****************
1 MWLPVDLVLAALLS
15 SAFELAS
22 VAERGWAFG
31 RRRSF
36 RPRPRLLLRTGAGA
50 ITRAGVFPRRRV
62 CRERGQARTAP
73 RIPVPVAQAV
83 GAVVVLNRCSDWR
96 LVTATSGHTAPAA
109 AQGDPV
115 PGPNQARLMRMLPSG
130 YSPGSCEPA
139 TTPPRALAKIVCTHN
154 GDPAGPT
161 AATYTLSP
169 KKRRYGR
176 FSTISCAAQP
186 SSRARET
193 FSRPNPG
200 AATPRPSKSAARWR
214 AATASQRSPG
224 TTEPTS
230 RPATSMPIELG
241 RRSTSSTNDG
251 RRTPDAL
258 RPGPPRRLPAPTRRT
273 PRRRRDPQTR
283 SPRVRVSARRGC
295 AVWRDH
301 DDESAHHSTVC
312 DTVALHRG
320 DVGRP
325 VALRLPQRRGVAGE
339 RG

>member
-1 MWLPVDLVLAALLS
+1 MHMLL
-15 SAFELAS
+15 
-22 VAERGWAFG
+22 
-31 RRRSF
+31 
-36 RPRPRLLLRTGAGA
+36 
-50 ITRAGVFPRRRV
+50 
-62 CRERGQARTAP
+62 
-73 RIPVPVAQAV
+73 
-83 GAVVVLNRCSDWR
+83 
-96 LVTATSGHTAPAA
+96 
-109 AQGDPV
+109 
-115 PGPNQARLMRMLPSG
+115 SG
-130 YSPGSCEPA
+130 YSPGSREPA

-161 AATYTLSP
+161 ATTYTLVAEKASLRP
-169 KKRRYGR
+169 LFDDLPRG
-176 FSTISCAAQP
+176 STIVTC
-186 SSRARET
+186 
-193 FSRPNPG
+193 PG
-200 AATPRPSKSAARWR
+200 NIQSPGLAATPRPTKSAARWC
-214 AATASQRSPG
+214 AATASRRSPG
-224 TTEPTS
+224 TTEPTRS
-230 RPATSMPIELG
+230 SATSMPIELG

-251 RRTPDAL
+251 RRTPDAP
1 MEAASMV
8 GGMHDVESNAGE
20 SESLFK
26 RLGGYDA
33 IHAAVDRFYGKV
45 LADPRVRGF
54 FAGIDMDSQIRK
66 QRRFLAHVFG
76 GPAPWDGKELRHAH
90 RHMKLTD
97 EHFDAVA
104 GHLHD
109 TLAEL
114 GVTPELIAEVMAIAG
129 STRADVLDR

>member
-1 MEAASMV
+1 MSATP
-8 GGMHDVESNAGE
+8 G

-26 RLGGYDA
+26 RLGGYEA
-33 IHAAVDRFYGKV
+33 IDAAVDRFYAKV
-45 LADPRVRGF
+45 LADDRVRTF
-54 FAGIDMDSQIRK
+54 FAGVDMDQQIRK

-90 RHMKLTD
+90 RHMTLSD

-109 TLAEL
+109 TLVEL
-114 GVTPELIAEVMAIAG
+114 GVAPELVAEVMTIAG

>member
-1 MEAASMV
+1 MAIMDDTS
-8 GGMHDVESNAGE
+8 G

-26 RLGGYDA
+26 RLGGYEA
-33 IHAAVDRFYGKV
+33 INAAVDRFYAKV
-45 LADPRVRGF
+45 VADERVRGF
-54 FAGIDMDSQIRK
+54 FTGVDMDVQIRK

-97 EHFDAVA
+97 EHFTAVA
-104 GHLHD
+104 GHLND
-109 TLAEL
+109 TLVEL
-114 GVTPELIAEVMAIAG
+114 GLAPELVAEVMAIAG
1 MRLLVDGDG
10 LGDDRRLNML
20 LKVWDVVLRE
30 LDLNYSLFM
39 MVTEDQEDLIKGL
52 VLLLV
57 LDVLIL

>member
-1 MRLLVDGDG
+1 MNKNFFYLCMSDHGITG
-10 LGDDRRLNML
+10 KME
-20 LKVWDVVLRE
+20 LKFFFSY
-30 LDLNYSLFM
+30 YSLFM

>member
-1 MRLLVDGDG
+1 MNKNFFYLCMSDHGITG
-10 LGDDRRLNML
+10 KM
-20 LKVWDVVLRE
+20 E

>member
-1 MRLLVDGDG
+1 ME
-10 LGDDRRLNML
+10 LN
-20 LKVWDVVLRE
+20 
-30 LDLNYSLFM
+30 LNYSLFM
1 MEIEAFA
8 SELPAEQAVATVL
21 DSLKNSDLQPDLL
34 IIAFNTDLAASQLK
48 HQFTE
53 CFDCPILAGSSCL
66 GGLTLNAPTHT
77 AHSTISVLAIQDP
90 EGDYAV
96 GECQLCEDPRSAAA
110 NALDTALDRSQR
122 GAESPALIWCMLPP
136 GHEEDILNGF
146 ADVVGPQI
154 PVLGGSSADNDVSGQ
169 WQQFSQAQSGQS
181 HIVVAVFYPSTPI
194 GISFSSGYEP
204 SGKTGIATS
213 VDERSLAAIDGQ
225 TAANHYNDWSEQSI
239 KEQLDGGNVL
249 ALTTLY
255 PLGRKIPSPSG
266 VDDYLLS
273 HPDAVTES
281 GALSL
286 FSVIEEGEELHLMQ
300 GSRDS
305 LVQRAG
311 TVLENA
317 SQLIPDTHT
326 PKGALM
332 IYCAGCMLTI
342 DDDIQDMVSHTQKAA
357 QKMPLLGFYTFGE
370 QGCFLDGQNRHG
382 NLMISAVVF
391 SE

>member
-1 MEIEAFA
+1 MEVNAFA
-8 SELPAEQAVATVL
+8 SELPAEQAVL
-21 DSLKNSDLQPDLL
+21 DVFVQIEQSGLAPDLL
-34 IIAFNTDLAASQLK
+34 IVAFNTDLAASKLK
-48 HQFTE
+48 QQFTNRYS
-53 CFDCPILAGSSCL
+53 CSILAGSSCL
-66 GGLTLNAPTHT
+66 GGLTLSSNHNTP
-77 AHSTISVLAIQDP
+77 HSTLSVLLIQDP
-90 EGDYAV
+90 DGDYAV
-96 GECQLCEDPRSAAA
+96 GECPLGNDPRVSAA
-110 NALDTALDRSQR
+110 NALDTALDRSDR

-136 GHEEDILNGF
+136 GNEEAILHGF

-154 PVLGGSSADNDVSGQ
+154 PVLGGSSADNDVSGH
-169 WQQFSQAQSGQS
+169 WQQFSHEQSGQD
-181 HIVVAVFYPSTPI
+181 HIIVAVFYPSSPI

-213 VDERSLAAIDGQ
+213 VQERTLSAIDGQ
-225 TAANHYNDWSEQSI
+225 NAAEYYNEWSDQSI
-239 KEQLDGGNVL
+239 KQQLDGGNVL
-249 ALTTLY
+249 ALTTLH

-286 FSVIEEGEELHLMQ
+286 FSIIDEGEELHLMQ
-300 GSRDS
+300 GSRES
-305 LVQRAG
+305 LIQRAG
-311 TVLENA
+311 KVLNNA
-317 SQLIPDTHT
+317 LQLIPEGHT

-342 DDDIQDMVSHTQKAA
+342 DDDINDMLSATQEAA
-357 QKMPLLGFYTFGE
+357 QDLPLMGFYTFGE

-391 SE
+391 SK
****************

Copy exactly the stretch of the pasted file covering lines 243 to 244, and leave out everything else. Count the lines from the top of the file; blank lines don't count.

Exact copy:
+225 NAAEYYNEWSDQSI
-239 KEQLDGGNVL